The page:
But perhaps never in Troon's 99-year history of hosting Open Championships has the par-3 eighth hole wreaked so much havoc, nor had so much impact, as it did during The 79th Open in 1950. And it all began before the Championship proper had even got underway.
Tissies' unfortunate score
There have been plenty of big numbers at the Postage Stamp over the years, with Steven Bottomley famously taking 17 strokes on the hole over his first two rounds in 1997. But no player has ever recorded such a large score on the eighth during an Open Championship round as the German amateur Hermann Tissies did in 1950.
Attempting to qualify for the Championship at Troon, and having already made news as the first German to enter the Championship since 1939, the 6' 6" tall businessman Tissies had put himself in good position after his first seven holes. But then, disaster struck.
The German and Austrian amateur champion of 1949 found a bunker off the tee, and a number of swings later, holed out for a painful 15, on his way to a total of 92 in his first round of qualifying. Amazingly, 12 of Tissies' 15 strokes were from the sand.
The 39-year-old Hamburg native said of his escapades: "Many bunkers I am in, and many shots I play. I don't know how I do it, but I don't give up."
Tissies' performance was bluntly described at the time in The Scotsman as 'a horrible species of ping pong between bunkers'. But time has proven that even the very best amateur and professional players can easily fall foul of the notorious Postage Stamp. One such star, however, would get the best and worst of the hole.
De Vicenzo's historic change
Roberto De Vicenzo played a fine Championship in 1950, and recorded one of the more remarkable scores in memory during the third round. The 26-year-old Argentinian incredibly visited 10 bunkers in his first nine holes, but needed just one putt on 13 of his holes in signing for an astonishing 68.
This 68 put De Vicenzo in a tie for the lead ahead of the final round of the Championship, alongside Welshman Dai Rees and the defending Champion, South African Bobby Locke. A key moment for De Vicenzo then came in another bunker, when he reached the eighth hole in the final round.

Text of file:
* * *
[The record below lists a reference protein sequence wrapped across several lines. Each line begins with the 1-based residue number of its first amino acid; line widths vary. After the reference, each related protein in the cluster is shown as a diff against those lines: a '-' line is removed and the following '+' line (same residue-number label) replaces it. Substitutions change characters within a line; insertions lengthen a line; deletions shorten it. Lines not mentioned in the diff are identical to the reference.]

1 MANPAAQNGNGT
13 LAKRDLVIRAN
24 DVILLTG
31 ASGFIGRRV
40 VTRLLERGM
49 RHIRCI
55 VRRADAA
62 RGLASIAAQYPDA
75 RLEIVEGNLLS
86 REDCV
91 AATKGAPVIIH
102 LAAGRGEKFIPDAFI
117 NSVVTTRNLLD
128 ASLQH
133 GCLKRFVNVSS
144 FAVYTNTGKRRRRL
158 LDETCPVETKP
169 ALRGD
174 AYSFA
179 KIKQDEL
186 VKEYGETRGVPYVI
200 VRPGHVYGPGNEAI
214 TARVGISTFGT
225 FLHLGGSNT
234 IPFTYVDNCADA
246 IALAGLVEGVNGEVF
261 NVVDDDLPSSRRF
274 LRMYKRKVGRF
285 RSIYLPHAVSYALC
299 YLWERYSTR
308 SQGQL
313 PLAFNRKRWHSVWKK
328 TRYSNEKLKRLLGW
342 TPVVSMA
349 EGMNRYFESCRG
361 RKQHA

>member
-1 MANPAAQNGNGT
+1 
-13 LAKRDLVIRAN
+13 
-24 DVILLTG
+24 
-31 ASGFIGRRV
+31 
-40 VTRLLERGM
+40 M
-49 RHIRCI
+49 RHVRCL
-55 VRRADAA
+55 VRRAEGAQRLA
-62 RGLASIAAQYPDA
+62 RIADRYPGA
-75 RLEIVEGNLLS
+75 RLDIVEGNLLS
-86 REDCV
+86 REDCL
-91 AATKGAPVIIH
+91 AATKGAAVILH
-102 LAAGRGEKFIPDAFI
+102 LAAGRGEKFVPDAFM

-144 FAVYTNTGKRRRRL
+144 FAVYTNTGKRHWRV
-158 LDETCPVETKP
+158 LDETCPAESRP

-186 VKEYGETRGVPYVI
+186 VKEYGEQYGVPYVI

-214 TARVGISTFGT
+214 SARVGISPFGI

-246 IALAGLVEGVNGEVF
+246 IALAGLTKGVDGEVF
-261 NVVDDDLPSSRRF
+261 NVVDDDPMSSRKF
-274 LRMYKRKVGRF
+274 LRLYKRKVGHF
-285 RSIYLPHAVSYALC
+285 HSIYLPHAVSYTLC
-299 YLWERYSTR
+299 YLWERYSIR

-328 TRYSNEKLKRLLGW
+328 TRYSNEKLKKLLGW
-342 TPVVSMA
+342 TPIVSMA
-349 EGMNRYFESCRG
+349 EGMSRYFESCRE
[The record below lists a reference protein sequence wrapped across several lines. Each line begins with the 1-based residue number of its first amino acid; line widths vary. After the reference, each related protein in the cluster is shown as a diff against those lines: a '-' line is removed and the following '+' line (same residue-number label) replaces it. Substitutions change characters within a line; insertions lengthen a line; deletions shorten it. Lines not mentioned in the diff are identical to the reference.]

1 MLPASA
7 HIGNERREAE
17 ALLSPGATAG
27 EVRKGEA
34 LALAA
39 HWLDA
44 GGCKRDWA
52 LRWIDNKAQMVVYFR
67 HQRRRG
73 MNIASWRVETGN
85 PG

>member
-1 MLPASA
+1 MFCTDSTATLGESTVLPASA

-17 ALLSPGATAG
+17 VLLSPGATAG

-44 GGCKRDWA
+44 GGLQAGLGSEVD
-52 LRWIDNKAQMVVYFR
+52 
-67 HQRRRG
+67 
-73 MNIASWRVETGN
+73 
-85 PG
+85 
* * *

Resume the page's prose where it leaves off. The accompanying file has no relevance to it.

The Argentinian found sand off the tee, and walked up to his ball to see he was in a dreadful position. Plugged, and no doubt wanting to avoid even half of Tissies' trouble on the Postage Stamp earlier in the week, De Vicenzo decided to declare an unplayable and head back to the tee.
In 1950, the rules of golf determined that this would not incur a stroke penalty, therefore enabling De Vicenzo to play his second shot from the teeing ground. He struck a beauty, and holed the ensuing short putt to make a superb three on the hole.
The ruling, enabling De Vicenzo to go back to the tee essentially free of charge, was subsequently changed, and players could only choose such an option in future while incurring a stroke penalty, or taking a stroke and distance penalty from the spot of the ball.
Still, despite his unorthodox par save on the eighth, De Vicenzo eventually succumbed to the issues he had during the Championship in finding greens, and an imperious Locke proved triumphant by two strokes from the Argentinian, claiming his second successive Open title.
The Postage Stamp, and the difficulty of the bunkering, had a large part to play in Tissies' unfortunate record, a significant rule change in the game of golf, and indeed the outcome of The 76th Open in 1950. All that, on the shortest hole in Open Championship golf.